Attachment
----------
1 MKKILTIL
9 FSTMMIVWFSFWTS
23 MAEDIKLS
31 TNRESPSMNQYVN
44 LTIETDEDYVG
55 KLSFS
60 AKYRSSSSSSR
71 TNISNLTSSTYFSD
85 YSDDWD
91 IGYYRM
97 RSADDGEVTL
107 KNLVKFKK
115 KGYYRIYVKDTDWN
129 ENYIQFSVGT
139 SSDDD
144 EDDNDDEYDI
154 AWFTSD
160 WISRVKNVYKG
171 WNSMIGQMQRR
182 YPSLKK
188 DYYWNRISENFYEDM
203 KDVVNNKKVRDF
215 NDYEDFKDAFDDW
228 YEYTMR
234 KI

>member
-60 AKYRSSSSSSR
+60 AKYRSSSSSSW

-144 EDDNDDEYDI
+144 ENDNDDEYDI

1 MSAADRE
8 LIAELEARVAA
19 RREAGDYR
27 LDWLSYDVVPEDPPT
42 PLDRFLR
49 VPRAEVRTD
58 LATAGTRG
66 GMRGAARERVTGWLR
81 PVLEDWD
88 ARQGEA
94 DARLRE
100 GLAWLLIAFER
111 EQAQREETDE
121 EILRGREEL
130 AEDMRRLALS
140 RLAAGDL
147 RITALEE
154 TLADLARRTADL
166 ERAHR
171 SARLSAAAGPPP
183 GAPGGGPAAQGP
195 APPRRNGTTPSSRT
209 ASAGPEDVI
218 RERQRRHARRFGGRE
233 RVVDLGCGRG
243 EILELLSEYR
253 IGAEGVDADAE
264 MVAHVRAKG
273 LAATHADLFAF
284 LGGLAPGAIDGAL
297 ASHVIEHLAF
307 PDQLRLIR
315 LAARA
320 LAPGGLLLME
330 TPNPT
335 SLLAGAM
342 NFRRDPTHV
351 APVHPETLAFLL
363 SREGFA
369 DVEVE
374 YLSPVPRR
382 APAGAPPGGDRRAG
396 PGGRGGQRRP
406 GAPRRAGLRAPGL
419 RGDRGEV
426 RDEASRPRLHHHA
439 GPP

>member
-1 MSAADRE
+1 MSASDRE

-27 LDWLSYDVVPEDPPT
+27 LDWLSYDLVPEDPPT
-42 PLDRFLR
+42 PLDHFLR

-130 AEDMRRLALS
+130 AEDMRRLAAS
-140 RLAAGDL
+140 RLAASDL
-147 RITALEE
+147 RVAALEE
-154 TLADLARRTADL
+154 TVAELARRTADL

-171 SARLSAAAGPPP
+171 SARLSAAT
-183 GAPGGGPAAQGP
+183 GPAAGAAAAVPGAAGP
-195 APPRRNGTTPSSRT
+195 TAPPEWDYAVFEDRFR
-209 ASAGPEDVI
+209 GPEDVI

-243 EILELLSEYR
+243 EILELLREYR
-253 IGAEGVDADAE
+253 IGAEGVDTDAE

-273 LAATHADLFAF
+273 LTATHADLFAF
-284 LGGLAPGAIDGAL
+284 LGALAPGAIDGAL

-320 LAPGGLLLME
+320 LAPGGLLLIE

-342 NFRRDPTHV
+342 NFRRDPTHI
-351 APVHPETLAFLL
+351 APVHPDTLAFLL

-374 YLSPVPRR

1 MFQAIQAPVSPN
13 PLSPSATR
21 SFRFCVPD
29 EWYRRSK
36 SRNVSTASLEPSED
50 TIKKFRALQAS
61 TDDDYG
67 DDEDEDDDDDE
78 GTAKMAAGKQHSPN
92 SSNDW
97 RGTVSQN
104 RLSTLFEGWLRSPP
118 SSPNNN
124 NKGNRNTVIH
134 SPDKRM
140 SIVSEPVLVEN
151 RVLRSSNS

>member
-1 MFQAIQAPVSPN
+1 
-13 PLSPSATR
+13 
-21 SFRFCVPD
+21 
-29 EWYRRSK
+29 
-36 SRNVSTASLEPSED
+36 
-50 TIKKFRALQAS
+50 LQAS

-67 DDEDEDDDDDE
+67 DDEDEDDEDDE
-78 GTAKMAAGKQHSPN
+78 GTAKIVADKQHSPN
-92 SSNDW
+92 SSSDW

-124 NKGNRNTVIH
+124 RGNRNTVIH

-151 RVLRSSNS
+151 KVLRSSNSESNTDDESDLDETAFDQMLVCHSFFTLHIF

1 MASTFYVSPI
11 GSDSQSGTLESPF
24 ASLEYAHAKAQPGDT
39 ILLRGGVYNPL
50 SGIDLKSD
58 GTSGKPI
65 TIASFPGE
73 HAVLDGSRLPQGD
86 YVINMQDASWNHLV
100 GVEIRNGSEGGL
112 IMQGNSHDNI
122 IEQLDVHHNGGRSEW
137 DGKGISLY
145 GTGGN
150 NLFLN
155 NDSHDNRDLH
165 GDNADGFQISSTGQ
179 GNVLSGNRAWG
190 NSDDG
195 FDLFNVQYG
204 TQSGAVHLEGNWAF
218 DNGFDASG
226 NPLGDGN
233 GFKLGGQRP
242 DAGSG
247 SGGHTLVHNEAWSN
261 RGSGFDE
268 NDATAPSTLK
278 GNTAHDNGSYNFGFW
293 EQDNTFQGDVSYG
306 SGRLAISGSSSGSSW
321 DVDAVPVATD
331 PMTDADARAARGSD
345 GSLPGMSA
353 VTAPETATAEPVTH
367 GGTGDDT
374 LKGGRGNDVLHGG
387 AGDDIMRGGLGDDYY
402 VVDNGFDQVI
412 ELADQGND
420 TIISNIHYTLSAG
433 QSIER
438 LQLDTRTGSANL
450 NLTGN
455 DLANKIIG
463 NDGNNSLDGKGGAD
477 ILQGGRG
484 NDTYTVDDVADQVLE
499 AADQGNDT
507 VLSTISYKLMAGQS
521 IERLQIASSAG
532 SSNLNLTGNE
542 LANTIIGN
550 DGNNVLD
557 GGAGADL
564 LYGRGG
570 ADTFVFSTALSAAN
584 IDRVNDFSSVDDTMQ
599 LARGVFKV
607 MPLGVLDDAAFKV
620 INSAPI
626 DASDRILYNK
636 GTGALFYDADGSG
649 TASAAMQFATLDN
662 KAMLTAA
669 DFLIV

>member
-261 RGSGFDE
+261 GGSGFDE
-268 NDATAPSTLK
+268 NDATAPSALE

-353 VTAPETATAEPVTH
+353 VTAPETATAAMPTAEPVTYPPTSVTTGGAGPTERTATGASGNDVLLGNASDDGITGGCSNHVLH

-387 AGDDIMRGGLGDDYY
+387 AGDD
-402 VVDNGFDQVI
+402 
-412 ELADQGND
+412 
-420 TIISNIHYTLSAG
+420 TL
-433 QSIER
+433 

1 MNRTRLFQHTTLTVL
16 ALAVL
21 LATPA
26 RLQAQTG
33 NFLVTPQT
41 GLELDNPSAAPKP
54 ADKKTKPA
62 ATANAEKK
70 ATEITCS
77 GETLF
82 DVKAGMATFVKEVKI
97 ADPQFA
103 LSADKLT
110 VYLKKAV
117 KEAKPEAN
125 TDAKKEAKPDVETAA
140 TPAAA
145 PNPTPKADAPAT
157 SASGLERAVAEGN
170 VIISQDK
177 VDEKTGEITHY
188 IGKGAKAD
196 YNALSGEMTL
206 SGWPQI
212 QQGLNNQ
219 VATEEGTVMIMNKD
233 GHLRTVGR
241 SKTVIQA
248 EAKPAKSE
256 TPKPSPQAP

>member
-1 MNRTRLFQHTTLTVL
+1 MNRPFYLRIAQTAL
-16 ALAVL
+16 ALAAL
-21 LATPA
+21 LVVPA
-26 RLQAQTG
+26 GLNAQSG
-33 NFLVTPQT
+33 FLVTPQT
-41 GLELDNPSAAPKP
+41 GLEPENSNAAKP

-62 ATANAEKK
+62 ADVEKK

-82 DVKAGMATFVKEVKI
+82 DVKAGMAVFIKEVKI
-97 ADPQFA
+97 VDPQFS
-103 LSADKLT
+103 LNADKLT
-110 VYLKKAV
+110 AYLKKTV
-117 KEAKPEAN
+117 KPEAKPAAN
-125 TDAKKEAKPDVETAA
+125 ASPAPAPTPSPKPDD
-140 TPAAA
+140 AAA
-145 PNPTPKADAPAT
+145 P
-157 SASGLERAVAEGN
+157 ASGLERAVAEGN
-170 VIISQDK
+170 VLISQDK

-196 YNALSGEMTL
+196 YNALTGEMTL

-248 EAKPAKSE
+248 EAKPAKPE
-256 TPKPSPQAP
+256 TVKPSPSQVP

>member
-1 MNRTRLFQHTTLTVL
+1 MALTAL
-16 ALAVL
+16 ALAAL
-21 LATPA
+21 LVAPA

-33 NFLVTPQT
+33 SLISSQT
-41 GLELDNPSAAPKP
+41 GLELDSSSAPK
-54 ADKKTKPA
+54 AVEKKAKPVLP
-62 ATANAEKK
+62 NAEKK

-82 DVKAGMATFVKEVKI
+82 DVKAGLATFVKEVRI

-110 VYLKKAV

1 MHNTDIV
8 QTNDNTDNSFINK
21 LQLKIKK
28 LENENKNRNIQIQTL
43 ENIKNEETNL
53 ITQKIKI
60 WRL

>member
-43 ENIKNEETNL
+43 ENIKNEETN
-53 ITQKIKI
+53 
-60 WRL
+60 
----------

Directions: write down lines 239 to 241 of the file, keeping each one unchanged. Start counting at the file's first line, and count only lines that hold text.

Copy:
1 MNRTRLFQHTTLTVL
16 ALAVL
21 LATPA